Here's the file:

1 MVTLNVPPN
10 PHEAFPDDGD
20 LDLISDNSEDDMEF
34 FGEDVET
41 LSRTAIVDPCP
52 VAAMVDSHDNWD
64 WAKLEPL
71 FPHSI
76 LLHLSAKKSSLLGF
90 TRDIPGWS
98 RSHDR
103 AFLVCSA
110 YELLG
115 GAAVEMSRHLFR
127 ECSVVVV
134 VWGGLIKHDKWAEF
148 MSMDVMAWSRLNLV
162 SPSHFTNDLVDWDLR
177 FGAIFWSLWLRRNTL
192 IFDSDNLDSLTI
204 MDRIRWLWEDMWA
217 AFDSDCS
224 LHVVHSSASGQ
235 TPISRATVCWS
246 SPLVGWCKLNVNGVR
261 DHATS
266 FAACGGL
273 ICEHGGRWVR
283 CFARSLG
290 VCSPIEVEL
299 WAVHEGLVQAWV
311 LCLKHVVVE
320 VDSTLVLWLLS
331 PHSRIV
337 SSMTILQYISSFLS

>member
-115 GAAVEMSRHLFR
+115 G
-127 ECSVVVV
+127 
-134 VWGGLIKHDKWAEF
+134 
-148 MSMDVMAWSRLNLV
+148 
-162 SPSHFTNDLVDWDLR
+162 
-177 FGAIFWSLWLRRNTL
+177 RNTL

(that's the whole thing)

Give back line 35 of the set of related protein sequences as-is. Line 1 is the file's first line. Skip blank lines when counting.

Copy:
337 SSMTILQYISSFLS